Dollar Dominance Monitor


The US dollar has served as the world’s leading reserve currency since World War II. Today, the dollar represents 58 percent of the value of foreign reserve holdings worldwide. The euro, the second-most-used currency, comprises only 21 percent of foreign reserve holdings.

But in recent years, and especially since Russia’s invasion of Ukraine and the Group of Seven (G7)’s subsequent escalation in the use of financial sanctions, some countries have been signaling their intention to diversify away from dollars.

Over the past twenty-four months, the BRICS (a grouping of Brazil, Russia, India, China, and South Africa) has been actively promoting the use of national currencies in trade and transactions. During this same time, China has been expanding its alternative payment system to its trading partners and seeking to increase international usage of the renminbi.

This first-of-its-kind project on dollar dominance by the Atlantic Council’s GeoEconomics Center

• Analyzes why the dollar is currently the world’s dominant reserve currency,
• Presents indicators for tracking China’s progress in creating an alternative financial infrastructure, and
• Creates a novel framework and data set for evaluating strengths and weaknesses of the world’s major currencies.

Dollar dominance remains strong in reserves, trade, and transactions

Key takeaways

BRICS and dedollarization: What’s happening and why

The project identifies the BRICS as a potential challenge to the dollar’s status due to the individual members’ signal of intent to trade more in national currencies and the BRICS’ growing share of global GDP. Among the BRICS currencies, the renminbi has the highest potential of competing with the dollar as a trade and reserve currency. This section provides a comprehensive analysis of each country’s dedollarization efforts. It also identifies and tracks two key indicators of the strength of the alternative financial infrastructure China is building: China’s swap lines with the BRICS countries and membership in China’s Cross-Border Interbank Payment System (CIPS).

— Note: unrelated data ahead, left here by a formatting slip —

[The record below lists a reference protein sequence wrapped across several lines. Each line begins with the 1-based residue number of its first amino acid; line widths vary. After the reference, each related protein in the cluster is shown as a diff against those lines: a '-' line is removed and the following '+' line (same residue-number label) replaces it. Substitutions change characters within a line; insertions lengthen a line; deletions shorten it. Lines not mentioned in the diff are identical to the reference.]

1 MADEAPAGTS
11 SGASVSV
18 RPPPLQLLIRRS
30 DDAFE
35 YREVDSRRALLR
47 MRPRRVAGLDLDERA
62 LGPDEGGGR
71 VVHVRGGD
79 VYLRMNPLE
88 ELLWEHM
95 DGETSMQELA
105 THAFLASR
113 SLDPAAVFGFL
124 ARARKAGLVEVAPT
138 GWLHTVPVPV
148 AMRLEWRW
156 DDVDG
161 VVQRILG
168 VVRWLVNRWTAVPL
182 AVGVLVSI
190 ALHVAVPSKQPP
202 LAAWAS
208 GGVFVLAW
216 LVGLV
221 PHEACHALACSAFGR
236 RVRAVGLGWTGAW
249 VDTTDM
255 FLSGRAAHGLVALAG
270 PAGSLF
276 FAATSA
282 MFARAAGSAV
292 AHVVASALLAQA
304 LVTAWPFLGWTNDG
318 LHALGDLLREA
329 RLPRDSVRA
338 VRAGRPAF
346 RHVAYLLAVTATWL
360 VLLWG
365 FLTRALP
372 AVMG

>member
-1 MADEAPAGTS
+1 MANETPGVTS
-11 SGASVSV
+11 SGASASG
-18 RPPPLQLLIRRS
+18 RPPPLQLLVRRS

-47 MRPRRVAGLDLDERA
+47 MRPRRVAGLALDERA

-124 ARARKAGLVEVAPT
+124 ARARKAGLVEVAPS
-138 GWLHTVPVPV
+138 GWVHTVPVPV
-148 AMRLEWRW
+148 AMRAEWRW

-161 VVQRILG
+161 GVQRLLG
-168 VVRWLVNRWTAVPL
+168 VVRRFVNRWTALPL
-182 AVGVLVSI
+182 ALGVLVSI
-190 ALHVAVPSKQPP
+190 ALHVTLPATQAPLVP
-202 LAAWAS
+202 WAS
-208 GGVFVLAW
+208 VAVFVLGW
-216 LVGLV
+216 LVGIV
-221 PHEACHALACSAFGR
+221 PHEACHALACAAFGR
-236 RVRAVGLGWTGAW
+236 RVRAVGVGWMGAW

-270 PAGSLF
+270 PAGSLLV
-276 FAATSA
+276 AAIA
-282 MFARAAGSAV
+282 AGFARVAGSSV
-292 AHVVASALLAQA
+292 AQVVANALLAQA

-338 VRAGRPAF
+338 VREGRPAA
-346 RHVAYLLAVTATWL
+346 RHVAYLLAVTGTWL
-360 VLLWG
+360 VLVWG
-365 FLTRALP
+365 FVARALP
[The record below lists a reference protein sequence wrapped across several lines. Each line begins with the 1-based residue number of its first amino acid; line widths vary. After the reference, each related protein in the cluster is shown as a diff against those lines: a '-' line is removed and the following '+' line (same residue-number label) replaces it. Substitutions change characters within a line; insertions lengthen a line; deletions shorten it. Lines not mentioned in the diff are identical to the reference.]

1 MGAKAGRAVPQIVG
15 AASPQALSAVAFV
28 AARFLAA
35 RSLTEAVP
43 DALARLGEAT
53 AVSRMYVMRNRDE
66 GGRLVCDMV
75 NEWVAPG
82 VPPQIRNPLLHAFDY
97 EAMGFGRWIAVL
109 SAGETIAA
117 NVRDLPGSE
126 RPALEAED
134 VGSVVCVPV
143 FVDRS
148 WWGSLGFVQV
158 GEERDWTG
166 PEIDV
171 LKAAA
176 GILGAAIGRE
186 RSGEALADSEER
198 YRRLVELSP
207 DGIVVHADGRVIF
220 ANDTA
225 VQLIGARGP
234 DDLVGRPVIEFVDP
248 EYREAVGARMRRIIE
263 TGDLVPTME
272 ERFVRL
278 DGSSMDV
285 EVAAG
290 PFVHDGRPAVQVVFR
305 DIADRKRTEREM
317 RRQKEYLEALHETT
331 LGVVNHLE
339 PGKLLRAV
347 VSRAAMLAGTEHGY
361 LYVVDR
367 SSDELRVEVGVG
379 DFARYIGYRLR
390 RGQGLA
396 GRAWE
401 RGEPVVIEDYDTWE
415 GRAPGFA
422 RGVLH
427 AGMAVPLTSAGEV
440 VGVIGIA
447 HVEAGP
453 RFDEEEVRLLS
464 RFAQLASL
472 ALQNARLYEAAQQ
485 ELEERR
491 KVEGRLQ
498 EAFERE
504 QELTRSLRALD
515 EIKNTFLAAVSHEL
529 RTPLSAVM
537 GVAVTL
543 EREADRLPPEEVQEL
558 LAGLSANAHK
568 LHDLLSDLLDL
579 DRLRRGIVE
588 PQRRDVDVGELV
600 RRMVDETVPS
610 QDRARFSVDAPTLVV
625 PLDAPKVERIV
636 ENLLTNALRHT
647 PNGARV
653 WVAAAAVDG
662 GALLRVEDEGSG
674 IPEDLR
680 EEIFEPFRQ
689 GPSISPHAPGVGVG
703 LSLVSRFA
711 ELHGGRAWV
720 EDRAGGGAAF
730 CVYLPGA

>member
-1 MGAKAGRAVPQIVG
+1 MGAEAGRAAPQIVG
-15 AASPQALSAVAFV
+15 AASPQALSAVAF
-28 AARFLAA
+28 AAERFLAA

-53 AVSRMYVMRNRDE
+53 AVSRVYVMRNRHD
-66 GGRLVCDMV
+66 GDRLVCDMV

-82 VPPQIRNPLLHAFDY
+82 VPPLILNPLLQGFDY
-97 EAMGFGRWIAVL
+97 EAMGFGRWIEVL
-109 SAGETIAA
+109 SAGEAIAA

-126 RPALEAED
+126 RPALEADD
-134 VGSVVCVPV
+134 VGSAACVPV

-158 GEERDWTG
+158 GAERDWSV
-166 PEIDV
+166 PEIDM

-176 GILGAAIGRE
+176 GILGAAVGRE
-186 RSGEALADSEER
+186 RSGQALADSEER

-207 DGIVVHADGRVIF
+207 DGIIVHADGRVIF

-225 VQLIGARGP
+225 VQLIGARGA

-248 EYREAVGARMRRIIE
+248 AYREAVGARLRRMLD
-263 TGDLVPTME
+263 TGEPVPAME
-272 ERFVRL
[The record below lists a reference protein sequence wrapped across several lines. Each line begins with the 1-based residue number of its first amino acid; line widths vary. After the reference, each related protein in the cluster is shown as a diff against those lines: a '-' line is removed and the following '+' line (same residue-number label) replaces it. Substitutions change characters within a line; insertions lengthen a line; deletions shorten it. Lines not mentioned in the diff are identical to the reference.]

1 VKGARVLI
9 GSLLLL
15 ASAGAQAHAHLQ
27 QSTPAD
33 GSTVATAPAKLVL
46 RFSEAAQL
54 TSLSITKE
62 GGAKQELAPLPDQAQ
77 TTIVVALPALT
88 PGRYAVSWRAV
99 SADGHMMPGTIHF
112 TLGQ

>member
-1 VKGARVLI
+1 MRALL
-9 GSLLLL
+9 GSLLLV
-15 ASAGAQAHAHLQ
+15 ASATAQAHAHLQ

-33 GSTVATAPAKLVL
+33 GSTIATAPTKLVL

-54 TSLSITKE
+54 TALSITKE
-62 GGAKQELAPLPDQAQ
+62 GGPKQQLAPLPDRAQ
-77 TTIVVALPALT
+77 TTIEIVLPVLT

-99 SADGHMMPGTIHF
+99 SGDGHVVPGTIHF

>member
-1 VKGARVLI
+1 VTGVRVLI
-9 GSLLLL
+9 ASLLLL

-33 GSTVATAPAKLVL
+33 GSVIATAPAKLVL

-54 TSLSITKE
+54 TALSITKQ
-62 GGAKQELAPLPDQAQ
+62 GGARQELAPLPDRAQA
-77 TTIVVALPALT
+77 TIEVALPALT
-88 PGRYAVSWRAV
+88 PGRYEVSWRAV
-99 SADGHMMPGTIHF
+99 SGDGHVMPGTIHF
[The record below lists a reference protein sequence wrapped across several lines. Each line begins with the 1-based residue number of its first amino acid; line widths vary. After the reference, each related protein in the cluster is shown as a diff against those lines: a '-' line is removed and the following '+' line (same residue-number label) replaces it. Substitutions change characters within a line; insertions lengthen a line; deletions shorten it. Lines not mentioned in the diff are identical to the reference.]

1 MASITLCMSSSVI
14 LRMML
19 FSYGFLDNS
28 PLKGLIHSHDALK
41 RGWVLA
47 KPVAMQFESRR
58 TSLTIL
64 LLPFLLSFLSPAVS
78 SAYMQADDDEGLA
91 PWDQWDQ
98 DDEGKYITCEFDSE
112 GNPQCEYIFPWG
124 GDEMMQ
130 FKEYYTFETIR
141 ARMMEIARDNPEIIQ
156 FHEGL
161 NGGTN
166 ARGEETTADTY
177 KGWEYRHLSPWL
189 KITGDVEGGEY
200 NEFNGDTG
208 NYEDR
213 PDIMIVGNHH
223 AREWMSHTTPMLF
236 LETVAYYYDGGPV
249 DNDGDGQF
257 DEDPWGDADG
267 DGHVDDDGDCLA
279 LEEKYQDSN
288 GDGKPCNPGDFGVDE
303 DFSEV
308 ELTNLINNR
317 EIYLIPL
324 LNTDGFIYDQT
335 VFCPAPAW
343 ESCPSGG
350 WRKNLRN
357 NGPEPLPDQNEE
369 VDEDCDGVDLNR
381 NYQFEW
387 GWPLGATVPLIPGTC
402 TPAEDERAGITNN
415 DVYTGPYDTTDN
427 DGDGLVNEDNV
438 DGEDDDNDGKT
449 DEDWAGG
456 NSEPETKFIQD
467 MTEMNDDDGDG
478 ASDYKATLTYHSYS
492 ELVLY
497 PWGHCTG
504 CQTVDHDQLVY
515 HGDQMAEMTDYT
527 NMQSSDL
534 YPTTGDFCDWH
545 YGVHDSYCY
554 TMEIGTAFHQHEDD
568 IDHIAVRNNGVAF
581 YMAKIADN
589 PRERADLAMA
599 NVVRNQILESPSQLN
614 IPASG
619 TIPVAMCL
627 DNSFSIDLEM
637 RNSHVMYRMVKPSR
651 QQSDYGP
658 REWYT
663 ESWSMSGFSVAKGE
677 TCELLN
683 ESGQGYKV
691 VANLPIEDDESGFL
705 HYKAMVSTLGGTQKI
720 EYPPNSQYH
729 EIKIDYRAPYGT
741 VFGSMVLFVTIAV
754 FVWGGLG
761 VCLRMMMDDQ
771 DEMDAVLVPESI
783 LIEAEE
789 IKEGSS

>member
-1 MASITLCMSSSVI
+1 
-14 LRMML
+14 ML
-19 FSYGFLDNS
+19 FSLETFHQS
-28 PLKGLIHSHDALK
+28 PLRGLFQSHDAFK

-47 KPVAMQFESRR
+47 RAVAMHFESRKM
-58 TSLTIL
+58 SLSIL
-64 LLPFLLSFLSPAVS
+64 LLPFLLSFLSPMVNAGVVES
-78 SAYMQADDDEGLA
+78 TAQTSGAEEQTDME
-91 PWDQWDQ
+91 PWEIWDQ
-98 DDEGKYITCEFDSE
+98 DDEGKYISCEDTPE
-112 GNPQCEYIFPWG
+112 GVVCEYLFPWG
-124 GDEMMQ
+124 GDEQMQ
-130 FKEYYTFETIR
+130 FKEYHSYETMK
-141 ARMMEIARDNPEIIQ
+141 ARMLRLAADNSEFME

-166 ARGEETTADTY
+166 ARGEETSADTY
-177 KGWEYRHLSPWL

What does it take to be a reserve currency?  

The table below identifies the six essential qualities of a reserve currency. This new analysis evaluates the currencies included in the IMF’s Special Drawing Rights basket as well as the Indian rupee and Russian ruble against the criteria and allows us to demonstrate why the dollar is the global reserve currency. The US Treasury Department originally identified the six criteria in 2009 and now the Atlantic Council GeoEconomics Center built this new framework by identifying specific indicators to compare the selected currencies’ performance in each criterion. You can access the detailed methodology here.

Tracking the dollar’s international use

Research Team: Maia Nikoladze, Mrugank Bhusari, Mondrita Rashid
Contributions from: Sophia Busch, Alisha Chhangani, Niels Graham, Ananya Kumar, Ryan Murphy
Project Editors: Josh Lipsky, Kimberly Donovan, Charles Lichfield, Walter Frick
Visual Design: Nancy Messieh
The project leads would like to thank Senior Fellows Daniel McDowell and Martin Mühleisen for their input and feedback.

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